Thailand Wild Edible Fruit
Here are just a few of the many wild edible fruits we encounter
on our jungle survival tours in Phang
Nga Province. Many of the edible plants
and fruits are still used as traditional medicine in Thailand.
Some of the different parts of some fruit trees are very useful.
NOTE: we no longer offer private survival courses. We only work with big school groups.
The Bladder Cherry is in the Nightshade family
(Solanaceae - tomato, potato, chilli peppers, and
tobacco) and the genus Physalis, this small bush offers
a wonderfully tasty treat during the late dry season in
Thailand. Once ripe, they taste like a very sweet Cherry
In Chinese medicine it's used to treat sore throats,
coughs, and a fever.
This is a wonderfully sour jungle fruit.
It's not common, but we find it in Khao Sok in the
early spring months.
Maprang (also called Ma Yong in Thai) is really sour
when green, but very sweet when ripe (yellow). Maprang
(Bouea macrophylla) leaves are also edible. It is about
11% carbohydrate. The protein content is very low. It
has vitamin C and B Complex, potassium, phosphorous,
calcium, and a little bit of iron.
It is easy to find in Khao Sok in March and April. This
wild fruit is so tasty that it is sold commercially.
You can eat the leaves and the red hips of the Red
Sorrel or Roselle plant. Both are wonderfully sour and
refreshing. Both can be eaten raw or made into a drink.
This is in the Hibiscus family. All Hibiscus flowers are
edible. When you find some Red Sorrel you usually find a
lot of it as it spreads... so finding enough to get a
lot of nutrition out of it is actually quite easy.
Roselle is very nutritious. 60 grams has close to 7
grams of carbohydrate, over 7 mg of Vitamin C, 120 mg of
Calcium, 0.8 mg of Iron,, 38 mg of Magnesium,, 20 mg of
Phosphorus, 119 mg of Potassium, and trace amounts of
Vitamin B2 and Vitamin A.
Gooseberry (Phyllanthus emblica) - 150 gram, less than
half a cup, of gooseberries provides over 40 mg of
Vitamin C (a very important white blood cell boosting
antioxidant of course). The B vitamins are also present,
especially B5 and B6.
150 grams provides over 15 grams of carbohydrate, along
with the minerals potassium, copper, iron, phosphorus,
Gooseberries have antibacterial and anti-inflammatory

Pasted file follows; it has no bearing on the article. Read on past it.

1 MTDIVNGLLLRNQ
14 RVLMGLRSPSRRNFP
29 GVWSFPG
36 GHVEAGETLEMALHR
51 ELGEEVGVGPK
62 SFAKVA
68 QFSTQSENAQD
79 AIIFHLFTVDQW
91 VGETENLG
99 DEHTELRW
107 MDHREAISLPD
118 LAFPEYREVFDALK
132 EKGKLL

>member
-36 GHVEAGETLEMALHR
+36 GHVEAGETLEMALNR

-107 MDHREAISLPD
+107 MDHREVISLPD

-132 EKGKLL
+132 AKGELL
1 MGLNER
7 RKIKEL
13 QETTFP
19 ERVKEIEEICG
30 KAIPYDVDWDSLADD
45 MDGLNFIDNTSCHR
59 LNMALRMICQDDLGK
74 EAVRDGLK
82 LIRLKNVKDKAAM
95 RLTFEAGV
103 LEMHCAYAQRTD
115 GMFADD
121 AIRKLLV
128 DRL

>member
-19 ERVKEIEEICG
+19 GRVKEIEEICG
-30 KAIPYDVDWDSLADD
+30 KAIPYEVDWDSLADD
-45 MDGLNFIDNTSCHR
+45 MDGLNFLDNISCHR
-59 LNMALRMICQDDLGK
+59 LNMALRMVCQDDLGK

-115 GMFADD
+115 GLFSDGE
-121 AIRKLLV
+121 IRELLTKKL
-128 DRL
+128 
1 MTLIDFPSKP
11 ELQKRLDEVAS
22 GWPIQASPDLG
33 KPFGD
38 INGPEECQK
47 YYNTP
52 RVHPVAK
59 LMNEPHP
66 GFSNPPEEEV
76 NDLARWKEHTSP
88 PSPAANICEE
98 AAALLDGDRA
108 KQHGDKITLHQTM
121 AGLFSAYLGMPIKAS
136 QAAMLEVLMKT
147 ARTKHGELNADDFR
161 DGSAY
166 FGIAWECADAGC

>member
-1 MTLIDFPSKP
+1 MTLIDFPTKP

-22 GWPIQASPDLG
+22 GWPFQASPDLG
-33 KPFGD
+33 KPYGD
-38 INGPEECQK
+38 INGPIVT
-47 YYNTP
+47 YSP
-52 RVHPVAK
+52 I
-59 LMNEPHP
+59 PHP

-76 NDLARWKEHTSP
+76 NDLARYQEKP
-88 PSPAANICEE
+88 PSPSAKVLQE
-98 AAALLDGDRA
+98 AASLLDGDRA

benefits. The leaves are used to treat fever as well as
being used as an antiseptic to clean wounds. They are
also considered effective and treating snakebites and
scorpion stings. The root bark is used to treat mouth
Bilimbi fruits throughout the year. It is also known as
the Cucumber Tree or Tree Sorrel. It is supposed to have
a wide variety of medicinal properties such as
eliminating phlegm and reducing body heat.
It has anti-inflammatory properties too.
The fruit is 95% water, so it’s a nice find on a hot
day when you might not have had enough water.
It's in the family Oxalidaceae, therefore it has oxalic
acid, which interestingly is very useful for removing
Besides having much needed carbohydrate value, figs are
rich in beta carotene, vitamin A, C, E and K, minerals
such as iron, calcium, copper, potassium, zinc,
The amino acid Tryptophan is high in fig. Tryptophan
helps with sleep by triggering the body to release
Figs also have a Phenol called Benzaldehid that can
kill pathogens. Crushed fig can be used topically.
Other than being in the palm family, I can’t find any
information on this lovely fruit. It has a very tough
skin and a big seed, but the little bit of fruit between
the two is absolutely stunning!
This is not really very common, though it seems common
in Phang Nga Province on certain mountains.
This fruit taste like a Dream Sickle! It’s sweet, with
a slight tang to it. It must be very popular with wild
animals as most of the fruit that lands on the ground is
at least partially eaten. If I was an animal, I’d
certainly eat it.
Here is a bunch of information about wild
edible plants in Thailand.
Check out this video of edible plants in my yard. Some are
available in the jungle.
There are, of course, many more edible and medicinal plants
in southern Thailand. Check out our blog and our FaceBook
jungle survival pages for a lot more information and wild
edible plant images.